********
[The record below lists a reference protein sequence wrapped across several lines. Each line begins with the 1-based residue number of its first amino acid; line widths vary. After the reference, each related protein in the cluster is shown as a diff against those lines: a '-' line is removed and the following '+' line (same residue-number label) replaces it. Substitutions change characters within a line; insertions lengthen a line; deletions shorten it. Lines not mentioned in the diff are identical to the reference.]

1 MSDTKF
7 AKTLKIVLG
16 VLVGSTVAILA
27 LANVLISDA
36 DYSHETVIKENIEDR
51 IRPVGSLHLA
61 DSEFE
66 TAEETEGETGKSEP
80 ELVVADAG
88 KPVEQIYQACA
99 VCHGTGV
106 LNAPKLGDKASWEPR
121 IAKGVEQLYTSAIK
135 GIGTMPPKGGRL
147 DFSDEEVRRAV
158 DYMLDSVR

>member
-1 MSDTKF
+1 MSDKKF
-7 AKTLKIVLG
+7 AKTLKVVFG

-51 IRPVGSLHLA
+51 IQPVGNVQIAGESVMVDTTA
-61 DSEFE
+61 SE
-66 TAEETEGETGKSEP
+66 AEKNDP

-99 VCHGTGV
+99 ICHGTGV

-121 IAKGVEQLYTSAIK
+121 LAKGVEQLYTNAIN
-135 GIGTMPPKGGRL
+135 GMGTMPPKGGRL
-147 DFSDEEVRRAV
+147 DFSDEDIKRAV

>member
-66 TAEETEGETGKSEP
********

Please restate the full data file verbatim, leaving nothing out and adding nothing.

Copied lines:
[The record below lists a reference protein sequence wrapped across several lines. Each line begins with the 1-based residue number of its first amino acid; line widths vary. After the reference, each related protein in the cluster is shown as a diff against those lines: a '-' line is removed and the following '+' line (same residue-number label) replaces it. Substitutions change characters within a line; insertions lengthen a line; deletions shorten it. Lines not mentioned in the diff are identical to the reference.]

1 MSDTKF
7 AKTLKIVLG
16 VLVGSTVAILA
27 LANVLISDA
36 DYSHETVIKENIEDR
51 IRPVGSLHLA
61 DSEFE
66 TAEETEGETGKSEP
80 ELVVADAG
88 KPVEQIYQACA
99 VCHGTGV
106 LNAPKLGDKASWEPR
121 IAKGVEQLYTSAIK
135 GIGTMPPKGGRL
147 DFSDEEVRRAV
158 DYMLDSVR

>member
-1 MSDTKF
+1 MSDKKF
-7 AKTLKIVLG
+7 AKTLKVVFG

-51 IRPVGSLHLA
+51 IQPVGNVQIAGESVMVDTTA
-61 DSEFE
+61 SE
-66 TAEETEGETGKSEP
+66 AEKNDP

-99 VCHGTGV
+99 ICHGTGV

-121 IAKGVEQLYTSAIK
+121 LAKGVEQLYTNAIN
-135 GIGTMPPKGGRL
+135 GMGTMPPKGGRL
-147 DFSDEEVRRAV
+147 DFSDEDIKRAV

>member
-66 TAEETEGETGKSEP